State and Federal Regulators Open Probe into 403(b) Plans for TeachersIn what appears to be a growing trend, state and federal regulators are launching investigations into the sales practices and administration of 403(b) retirement plans for school districts.

Two weeks ago, on January 10, 2020, Delaware Attorney General Kathy Jennings announced a settlement with Horace Mann Investors, Inc., concluding the state’s multi-year investigation into the facts and circumstances relating to over 120 403(b) retirement accounts opened by teachers in 2016 and 2017. The accounts were opened with Horace Mann during the state’s transition of its deferred compensation plans from numerous 403(b) independent service providers to a sole provider, Voya Financial. The Delaware Attorney General’s Investor Protection Unit (IPU) alleged and concluded that one of Horace Mann’s registered representatives engaged in dishonest and unethical practices in violation of the Delaware Securities Act by taking unfair advantage of his customers, who were confused about the transition to Voya Financial, by providing them with inadequate or inaccurate information. IPU also alleged and concluded that Horace Mann failed to sufficiently supervise its registered representative. As part of the settlement, Horace Mann and its registered representative will each pay a fine of $250,000 and make a $50,000 payment for investor education for Delaware educators. Horace Mann will also be required to make settlement payments, compensating over 120 teachers for potential loss earnings.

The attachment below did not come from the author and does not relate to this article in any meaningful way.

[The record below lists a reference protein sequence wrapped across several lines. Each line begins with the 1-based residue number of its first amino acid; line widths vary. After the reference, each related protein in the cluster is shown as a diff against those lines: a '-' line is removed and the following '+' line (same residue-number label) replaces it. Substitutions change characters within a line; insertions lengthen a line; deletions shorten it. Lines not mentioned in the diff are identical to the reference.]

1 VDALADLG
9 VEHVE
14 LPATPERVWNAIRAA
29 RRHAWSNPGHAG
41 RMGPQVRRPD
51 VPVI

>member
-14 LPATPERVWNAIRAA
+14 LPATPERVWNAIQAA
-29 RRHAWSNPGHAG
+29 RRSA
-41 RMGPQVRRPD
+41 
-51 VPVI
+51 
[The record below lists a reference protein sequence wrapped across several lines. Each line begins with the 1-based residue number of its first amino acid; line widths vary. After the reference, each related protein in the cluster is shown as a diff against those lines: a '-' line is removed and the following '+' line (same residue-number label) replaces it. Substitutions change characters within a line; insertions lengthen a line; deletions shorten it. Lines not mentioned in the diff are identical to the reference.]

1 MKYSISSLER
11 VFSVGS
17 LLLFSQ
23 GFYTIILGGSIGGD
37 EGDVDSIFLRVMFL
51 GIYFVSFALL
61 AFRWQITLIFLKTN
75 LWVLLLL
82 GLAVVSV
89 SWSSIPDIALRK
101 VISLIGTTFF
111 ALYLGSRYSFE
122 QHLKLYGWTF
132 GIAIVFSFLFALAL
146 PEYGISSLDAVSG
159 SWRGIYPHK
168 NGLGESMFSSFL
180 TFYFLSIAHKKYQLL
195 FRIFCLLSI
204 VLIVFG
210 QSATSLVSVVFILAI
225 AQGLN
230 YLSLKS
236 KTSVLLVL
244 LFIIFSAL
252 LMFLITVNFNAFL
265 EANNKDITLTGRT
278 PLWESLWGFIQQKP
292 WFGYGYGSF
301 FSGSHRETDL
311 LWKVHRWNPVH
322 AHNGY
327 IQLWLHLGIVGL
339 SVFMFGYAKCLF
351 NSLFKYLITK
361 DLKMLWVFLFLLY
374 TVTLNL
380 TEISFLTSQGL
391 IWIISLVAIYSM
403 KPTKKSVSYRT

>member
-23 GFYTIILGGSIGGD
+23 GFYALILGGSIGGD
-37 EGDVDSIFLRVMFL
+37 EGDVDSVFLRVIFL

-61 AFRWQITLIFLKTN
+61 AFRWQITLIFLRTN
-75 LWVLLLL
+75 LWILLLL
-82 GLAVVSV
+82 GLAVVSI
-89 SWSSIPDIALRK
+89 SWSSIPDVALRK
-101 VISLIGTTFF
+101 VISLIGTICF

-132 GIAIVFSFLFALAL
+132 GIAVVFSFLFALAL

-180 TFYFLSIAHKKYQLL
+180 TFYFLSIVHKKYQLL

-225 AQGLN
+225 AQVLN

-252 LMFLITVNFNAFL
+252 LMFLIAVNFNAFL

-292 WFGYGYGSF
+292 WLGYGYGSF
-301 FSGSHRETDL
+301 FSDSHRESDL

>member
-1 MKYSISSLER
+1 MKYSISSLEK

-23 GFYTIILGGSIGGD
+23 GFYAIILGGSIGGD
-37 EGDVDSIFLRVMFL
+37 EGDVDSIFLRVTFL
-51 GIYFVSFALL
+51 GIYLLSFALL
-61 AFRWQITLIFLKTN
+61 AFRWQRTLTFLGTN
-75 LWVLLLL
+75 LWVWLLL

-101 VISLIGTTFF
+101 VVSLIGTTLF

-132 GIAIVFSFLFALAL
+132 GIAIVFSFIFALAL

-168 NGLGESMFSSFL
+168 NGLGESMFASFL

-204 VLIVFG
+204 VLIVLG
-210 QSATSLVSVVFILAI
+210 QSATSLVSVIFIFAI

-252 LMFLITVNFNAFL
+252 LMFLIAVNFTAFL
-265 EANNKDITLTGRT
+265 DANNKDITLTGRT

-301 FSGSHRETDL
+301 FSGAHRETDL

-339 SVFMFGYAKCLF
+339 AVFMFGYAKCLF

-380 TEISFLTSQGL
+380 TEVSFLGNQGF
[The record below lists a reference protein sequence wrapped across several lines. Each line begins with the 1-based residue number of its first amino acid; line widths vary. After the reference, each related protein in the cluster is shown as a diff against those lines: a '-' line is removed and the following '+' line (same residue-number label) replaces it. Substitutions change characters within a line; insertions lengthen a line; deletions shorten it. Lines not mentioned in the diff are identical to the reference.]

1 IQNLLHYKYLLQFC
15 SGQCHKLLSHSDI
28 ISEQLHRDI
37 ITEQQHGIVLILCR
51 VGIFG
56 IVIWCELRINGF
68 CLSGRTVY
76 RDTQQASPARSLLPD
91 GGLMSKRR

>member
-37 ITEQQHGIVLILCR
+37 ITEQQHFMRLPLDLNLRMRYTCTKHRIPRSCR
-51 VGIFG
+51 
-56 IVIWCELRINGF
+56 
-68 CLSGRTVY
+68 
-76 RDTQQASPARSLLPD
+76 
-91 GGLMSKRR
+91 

Delaware’s investigation is the most recent in what appears to be a growing trend by state and federal regulators in cracking down on teacher pension plans. In 2014, the Financial Industry Regulatory Authority (FINRA) announced that it had fined Merrill Lynch, Pierce, Fenner & Smith Inc. $8 million for failing to waive mutual fund sales charges for certain charities and retirement accounts and required the firm to make over $24 million in restitution to more than 13,000 small business retirement accounts and over 3,100 403(b) retirement accounts. A year later, the U.S. Securities and Exchange Commission’s (SEC) Office of Compliance Inspections and Examinations announced a multi-year Retirement-Targeted Industry Reviews and Examinations Initiative (ReTIRE Initiative) that will focus on high-risk areas of registrants’ sales, investment, and oversight processes, with emphasis on select areas where retail investors’ savings for retirement may be harmed.  To that end, in late 2019, the SEC launched a broad investigation into the compensation and sales practices of companies that administer 403(b) retirement plans for school districts. Specifically, the agency is seeking details on how administrators, which serve critical roles in selecting investments for 403(b) plans for teachers, choose investment options and police themselves when conflicts of interest arise. The SEC’s announcement came on the heels of New York’s investigation into whether life insurers and their agents were taking advantage of teachers by selling them potentially high-cost and inappropriate investments in 403(b) retirement savings programs.